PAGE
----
My friend told me the story of sea glass:
That true sea glass has rounded edges
And pieces like bottle tops and bottoms are most rare
As are the colors blue and aqua.
And in a piece of true sea glass
The original color remains the same
Only gilded by the coat from the sea.
A myth about sea glass Is to return the broken pieces not yet polished
Back to the sea as you make a wish.
This is a journal entry from seven years ago.
The day I first discovered sea glass off a remote shore on Kodiak Island.
It’s strange I would have to go so far to discover something that was near my backyard in Steilacoom, Washington.
As an adult we do that.
Uncover things we fall in love with that had always been there.
We just didn’t see it before.
It was like that with sea glass.
There was a beach I rode my bike to daily as a teenager where sea glass treasures lay waiting to be uncovered under the pebbly shores of Puget Sound.
I was distracted by other things at the time, like boys and music and popularity games.
Life was quiet years later on that remote island in Kodiak. That is why I could see.
I first uncovered sea glass…broken bottles, shards in brown, blue, green and white….when a tiny glint of aqua blue caught my eye beneath the rubble of the shore.
In these quiet times.
When we are forced to be still, silent, and separated on isolated shores
Our eyes adjust to seeing things in ways unseen before.
The old rusty lanterns I was ready to toss into the giveaway box are gathered on the edge of the back porch to light the quiet homemade dinners my husband and I share together each evening.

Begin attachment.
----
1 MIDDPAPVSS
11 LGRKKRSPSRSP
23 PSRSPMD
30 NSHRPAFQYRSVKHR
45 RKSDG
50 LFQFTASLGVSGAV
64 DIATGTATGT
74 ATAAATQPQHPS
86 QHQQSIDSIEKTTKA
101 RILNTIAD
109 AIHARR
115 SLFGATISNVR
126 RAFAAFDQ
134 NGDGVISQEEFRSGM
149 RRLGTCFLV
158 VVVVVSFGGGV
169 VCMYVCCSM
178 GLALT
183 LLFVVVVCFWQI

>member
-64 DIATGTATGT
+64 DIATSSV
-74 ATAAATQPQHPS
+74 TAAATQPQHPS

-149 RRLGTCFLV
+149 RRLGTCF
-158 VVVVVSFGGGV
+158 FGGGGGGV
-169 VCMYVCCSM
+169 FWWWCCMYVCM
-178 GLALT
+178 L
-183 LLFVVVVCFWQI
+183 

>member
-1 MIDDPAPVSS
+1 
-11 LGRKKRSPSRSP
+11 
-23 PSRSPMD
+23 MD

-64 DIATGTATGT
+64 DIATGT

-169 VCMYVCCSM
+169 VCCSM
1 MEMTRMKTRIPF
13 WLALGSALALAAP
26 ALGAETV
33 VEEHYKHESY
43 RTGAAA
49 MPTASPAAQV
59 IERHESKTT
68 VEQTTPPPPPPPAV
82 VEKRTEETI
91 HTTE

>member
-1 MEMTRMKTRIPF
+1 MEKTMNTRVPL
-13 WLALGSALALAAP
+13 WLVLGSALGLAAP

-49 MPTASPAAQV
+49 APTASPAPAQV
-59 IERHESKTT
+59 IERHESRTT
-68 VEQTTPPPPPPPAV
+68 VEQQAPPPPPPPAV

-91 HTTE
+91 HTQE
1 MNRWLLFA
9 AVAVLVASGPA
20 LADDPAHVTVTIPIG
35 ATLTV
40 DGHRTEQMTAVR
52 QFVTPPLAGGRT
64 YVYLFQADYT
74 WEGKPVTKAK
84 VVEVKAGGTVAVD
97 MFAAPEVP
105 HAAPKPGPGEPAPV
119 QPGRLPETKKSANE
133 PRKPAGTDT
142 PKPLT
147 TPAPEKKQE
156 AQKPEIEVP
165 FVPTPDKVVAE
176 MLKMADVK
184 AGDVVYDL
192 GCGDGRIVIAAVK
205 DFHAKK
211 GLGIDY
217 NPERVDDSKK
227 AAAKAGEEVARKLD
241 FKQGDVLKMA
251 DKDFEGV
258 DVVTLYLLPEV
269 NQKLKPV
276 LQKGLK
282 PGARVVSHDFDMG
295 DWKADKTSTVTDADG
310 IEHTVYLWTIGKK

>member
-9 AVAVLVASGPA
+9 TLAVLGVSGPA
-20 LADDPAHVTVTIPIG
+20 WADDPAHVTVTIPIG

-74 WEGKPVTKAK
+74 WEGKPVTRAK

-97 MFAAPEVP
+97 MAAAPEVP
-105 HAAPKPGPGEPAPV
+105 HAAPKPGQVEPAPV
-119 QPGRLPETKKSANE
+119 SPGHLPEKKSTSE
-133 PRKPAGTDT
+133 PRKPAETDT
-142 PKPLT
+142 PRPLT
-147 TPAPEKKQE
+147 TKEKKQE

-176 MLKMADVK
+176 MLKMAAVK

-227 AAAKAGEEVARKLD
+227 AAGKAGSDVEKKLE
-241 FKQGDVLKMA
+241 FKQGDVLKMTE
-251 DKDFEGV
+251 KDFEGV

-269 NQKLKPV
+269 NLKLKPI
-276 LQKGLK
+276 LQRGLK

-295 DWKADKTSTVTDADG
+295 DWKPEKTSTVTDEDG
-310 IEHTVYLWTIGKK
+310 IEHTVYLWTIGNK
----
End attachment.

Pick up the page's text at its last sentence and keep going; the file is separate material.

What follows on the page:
My husband goes through an old junk drawer and finds scattered remnants of our 38-year marriage: the invoice from our first “real” furniture, an envelope with bits of our son’s first haircut, our daughters first letter from summer camp, my oldest son’s first Sea World pass. Collected junk. Treasures to me.
Only a few months ago I browsed through the aisle of a local flea market, scouting for treasure with two dear friends. What is treasure to one is junk to another.
I find an old marine lantern from Italy, perhaps used in WWII. I use it to light a candle on my writing table.
I find a frame crafted from a tin ceiling from an old store in Georgia. I use it for a sketch from my favorite watercolor teacher, Janet Rogers, gave to me our workshop in France a few years ago. To me this practice piece is priceless in this frame.
I pass by the stall of the African vendor several times before I stop. I noticed the sheen of his aqua, frosted glass beads, past the bins of wooden trinkets and carvings.
“Tell me the story of these beads,” I asked the vendor. He told me how the children in Senegal would find sea glass on the beach. The villagers would melt the glass down to form these beads of different sizes, The beads are slightly rough to the touch. I run my fingers across the different sizes of beads hung together on a string. I imagine the children searching for treasures in the sand, and their exclamations as they accumulate more and more into their hands.
Here on the other side of the world, we have been forced to choose what is clutter and what is treasure. The chaos of schedule, of consumerism, of success has been shattered in a few short weeks. Now we may be on more of an equal playing ground with the children on the beach in Senegal, where their treasures are a good story, a great laugh, a voice in song, and family around a simple meal.
During this time of isolation, we sift through the corners of closets and hidden drawers of our minds and homes, we discern what is treasure and what is clutter. What has been need and what has been want.
So much distraction. So much clutter keeps us from seeing treasure right before our eyes.
The broken pieces that we find, like sea glass, tumbled in the waves over time, will become more transparent. Will reveal light in a new way. And we can toss the pieces not yet polished back into the sea
and make a wish.